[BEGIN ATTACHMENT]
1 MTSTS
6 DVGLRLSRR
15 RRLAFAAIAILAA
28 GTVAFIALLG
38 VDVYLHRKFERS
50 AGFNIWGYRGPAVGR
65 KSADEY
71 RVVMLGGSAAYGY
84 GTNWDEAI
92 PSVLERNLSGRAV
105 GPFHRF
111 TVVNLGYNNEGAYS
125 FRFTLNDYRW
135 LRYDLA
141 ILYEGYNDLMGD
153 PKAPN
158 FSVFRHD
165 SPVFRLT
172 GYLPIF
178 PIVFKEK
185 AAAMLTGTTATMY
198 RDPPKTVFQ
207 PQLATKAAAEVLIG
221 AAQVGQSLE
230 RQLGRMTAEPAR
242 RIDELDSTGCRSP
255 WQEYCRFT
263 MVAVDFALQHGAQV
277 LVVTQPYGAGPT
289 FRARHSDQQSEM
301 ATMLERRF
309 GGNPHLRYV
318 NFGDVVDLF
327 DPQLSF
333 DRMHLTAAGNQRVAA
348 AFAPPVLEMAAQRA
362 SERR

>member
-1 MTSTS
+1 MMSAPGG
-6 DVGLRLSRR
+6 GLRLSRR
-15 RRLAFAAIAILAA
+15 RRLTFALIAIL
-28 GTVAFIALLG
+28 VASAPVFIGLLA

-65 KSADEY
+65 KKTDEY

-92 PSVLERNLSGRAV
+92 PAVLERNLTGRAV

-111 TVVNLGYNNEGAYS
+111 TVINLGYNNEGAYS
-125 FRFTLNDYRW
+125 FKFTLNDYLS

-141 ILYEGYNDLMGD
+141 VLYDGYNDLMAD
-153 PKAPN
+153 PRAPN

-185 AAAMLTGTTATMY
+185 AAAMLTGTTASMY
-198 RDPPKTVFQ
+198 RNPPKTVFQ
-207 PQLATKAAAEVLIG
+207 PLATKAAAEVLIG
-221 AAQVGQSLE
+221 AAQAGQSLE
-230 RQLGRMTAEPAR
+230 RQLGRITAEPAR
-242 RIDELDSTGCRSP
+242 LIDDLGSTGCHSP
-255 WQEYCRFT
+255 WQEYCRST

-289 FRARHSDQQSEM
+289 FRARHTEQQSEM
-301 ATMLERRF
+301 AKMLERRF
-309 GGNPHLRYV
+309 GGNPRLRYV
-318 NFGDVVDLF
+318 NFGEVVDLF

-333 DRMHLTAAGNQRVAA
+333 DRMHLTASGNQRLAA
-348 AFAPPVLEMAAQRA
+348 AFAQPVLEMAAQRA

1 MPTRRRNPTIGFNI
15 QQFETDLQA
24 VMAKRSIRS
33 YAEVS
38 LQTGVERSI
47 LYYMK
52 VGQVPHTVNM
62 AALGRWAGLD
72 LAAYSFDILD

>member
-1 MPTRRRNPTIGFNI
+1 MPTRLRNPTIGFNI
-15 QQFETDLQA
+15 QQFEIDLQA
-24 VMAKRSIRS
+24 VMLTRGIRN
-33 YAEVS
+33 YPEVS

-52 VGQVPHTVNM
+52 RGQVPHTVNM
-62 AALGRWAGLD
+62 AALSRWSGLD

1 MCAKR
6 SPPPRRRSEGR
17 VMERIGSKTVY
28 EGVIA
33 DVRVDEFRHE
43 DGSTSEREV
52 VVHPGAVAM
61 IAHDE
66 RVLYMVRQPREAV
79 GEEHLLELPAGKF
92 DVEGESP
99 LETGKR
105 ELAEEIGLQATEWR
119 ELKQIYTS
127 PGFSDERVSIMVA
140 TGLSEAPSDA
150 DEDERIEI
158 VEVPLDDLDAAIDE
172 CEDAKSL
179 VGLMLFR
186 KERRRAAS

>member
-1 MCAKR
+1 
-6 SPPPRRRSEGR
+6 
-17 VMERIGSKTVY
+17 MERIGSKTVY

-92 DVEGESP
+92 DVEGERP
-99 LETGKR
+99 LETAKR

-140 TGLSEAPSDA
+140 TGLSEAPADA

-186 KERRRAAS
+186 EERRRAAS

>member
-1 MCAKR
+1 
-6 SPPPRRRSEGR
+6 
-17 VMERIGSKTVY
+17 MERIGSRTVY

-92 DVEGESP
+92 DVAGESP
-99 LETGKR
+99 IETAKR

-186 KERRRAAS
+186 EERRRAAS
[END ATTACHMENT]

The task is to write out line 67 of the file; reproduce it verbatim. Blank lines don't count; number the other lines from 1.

-230 RQLGRMTAEPAR